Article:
Brie Larson as Kit in Brie Larson’s Unicorn Store

Role Type: Lead

Genre: Comedy/drama/fantasy

Premise: A woman named Kit receives a mysterious invitation that would fulfill her childhood dreams.

Character Background: Larson oscillates between gratingly infantile and winsome in the lead as Kit, an emotionally immature twenty-something who drops/fails out of art school and is forced to reassess her dreams of making it as an artist when she has to move back in with her parents. It’s a tricky balancing act that the seasoned actress for the most part pulls off, though there are moments when her acting feels a little forceful and stilted. Kit’s a millennial with a sense of entitlement, natch, but she’s also completely relatable in her fears of failure and disappointing the people she cares most about. I have to be completely honest and say this isn’t among my favorite performances of hers, but Larson always remains sincere in the role — one of the qualities about her acting that has always kept me coming back. She’s not quite as natural in this movie as she is in, say, Room or Short Term 12, but there’s a playfulness to this character that I really enjoyed.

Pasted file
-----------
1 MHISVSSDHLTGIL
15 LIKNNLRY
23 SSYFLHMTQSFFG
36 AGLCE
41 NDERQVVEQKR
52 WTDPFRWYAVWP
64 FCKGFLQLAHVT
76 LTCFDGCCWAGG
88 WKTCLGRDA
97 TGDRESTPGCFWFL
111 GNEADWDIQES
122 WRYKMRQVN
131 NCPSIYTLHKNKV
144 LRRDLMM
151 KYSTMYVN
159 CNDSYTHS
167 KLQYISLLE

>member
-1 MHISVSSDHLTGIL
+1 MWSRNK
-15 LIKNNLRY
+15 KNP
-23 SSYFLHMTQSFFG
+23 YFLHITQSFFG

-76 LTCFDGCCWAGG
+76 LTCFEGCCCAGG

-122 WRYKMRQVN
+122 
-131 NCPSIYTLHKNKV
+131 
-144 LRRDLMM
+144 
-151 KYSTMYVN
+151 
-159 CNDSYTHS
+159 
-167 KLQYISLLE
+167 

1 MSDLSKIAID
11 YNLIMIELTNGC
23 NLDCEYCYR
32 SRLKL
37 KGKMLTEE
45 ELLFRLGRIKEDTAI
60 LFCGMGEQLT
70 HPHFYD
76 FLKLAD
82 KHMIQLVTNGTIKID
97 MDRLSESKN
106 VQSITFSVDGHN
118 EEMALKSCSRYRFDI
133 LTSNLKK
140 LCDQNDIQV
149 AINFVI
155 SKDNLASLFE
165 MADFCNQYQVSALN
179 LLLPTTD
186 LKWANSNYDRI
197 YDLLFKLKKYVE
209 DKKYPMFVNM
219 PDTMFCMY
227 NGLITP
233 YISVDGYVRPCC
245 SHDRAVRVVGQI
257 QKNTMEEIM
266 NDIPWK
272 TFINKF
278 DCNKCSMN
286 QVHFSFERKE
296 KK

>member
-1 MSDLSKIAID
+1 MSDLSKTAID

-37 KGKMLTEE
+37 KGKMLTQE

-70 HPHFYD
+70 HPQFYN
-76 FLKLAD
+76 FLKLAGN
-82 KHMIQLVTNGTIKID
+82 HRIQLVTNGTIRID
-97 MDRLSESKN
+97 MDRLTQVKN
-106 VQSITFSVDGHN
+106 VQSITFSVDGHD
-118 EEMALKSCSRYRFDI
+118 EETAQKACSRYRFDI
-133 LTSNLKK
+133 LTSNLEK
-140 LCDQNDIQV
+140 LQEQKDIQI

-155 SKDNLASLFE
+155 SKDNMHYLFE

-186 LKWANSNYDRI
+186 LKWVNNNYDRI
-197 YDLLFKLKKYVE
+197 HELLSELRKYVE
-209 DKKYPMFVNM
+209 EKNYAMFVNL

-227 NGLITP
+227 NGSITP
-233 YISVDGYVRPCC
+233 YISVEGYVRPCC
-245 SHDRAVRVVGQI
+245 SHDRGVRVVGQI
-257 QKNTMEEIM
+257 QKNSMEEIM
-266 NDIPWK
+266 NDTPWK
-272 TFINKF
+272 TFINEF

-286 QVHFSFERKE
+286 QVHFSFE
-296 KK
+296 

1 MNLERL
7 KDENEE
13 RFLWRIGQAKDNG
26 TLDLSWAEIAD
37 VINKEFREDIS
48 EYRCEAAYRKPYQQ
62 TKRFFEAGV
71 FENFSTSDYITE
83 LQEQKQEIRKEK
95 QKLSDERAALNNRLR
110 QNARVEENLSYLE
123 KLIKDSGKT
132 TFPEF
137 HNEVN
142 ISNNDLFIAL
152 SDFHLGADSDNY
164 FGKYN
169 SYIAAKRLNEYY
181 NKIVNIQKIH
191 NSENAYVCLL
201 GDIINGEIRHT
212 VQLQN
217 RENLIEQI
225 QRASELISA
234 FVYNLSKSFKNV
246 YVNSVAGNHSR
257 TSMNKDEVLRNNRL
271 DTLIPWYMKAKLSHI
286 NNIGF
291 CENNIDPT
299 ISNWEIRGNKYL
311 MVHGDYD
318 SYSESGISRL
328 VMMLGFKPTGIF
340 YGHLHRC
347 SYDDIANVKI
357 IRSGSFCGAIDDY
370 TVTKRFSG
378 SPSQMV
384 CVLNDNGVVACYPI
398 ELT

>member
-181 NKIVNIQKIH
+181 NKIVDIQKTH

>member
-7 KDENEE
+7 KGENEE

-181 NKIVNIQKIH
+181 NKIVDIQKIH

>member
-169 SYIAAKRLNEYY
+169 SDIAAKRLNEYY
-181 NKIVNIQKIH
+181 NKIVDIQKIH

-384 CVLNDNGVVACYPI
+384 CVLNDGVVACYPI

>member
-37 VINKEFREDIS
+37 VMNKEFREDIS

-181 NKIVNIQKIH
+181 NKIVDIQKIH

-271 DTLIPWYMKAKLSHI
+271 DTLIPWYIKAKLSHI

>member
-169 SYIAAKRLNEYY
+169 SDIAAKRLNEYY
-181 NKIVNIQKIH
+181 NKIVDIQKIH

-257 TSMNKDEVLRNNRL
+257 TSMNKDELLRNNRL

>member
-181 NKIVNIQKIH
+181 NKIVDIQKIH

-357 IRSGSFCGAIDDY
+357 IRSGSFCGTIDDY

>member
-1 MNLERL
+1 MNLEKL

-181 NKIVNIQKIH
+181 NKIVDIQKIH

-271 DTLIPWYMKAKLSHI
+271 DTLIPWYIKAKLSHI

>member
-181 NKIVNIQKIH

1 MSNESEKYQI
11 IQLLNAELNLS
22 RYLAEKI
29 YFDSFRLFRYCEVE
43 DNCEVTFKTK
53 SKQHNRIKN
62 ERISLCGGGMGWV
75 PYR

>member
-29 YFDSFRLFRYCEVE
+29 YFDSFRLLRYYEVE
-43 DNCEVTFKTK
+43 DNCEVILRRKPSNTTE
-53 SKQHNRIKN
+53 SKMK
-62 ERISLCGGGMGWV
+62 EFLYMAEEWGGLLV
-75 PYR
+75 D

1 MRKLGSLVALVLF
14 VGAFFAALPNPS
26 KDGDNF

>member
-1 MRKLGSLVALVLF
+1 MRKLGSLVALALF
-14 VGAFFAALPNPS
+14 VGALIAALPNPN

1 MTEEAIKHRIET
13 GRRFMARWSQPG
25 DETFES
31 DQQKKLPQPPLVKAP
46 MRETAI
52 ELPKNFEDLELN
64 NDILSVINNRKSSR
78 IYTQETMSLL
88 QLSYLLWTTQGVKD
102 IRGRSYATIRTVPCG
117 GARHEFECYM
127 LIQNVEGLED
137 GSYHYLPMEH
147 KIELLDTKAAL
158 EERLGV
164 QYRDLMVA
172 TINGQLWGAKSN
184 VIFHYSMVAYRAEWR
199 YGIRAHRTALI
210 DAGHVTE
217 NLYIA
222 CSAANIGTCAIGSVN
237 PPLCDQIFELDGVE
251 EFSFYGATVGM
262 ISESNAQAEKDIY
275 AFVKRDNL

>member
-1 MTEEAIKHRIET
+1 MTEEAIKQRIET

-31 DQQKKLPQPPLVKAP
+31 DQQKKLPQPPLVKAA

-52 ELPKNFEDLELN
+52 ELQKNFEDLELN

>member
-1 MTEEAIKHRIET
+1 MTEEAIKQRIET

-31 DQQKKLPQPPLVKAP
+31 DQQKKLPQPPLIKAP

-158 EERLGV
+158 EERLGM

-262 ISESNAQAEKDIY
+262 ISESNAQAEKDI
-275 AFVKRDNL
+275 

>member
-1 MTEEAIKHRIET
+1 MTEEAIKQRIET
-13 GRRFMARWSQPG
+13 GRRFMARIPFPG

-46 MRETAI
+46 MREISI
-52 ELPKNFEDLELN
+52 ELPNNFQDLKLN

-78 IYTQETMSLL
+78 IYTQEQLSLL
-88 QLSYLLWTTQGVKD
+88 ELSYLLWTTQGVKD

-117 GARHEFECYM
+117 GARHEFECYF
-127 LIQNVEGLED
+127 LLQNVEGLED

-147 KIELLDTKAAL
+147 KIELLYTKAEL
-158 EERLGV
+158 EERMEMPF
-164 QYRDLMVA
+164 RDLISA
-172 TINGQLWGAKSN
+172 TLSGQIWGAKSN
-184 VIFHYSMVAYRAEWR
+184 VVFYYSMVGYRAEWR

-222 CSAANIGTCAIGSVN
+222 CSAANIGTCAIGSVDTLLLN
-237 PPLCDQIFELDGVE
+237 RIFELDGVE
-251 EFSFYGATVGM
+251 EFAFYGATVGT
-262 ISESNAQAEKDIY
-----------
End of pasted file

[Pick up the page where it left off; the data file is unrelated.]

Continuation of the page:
Marvel at this Scene: 

This scene is not only an encapsulation of the awkwardness of Larson’s character (and the movie as a whole, actually), but it merges together perceptions in a brilliant (if cringe-inducing) way: the reality vs the fantasy. What we picture happening in our heads so often doesn’t work out that way in practice. Larson plays this off to great comedic effect. I love this scene. It’s so incredibly awkward.

Rate the Performance (relative to her other work): 

 


All content originally published and the reproduction elsewhere without the expressed written consent of the blog owner is prohibited.

Photo credits: http://www.imdb.com 

Year in Review: 2018 on Thomas J! (Part 2 of 2)

In Part 2, we finish up the year (July thru December) in movie reviews, my seventh (technically sixth full-year) since first joining WordPress back in 2011. (Click here or just scroll your happy self to the bottom of this post if you missed Part 1!)